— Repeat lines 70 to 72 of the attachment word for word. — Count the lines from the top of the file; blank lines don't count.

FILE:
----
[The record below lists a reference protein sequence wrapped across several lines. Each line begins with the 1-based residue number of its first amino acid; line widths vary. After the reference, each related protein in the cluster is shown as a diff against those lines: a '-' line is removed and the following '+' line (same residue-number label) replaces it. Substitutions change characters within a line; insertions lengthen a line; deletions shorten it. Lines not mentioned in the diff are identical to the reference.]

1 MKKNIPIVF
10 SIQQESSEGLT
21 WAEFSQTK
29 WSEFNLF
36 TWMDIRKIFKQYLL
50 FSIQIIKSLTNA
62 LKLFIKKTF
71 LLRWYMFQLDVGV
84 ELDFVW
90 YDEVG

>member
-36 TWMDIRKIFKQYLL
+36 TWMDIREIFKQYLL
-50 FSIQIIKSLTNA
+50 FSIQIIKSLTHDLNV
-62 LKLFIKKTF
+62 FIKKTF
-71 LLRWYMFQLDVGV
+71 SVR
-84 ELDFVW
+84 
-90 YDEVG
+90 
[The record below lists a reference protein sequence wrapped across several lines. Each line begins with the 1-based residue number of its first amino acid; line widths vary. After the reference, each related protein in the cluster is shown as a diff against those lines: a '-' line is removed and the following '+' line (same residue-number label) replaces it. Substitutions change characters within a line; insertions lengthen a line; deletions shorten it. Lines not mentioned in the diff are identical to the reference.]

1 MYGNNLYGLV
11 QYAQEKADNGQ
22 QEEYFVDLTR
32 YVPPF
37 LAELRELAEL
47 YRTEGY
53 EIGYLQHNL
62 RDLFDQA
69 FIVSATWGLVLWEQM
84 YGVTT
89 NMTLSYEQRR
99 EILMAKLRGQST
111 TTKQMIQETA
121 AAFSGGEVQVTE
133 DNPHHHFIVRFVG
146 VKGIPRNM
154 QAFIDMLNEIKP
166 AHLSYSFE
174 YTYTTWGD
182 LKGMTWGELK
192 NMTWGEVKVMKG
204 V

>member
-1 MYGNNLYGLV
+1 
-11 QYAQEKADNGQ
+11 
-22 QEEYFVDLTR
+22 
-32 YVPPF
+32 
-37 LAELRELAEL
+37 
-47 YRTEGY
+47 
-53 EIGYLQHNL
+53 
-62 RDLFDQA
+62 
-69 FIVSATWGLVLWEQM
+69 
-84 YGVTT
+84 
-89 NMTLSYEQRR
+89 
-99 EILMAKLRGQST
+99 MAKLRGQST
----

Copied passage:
+89 
-99 EILMAKLRGQST
+99 MAKLRGQST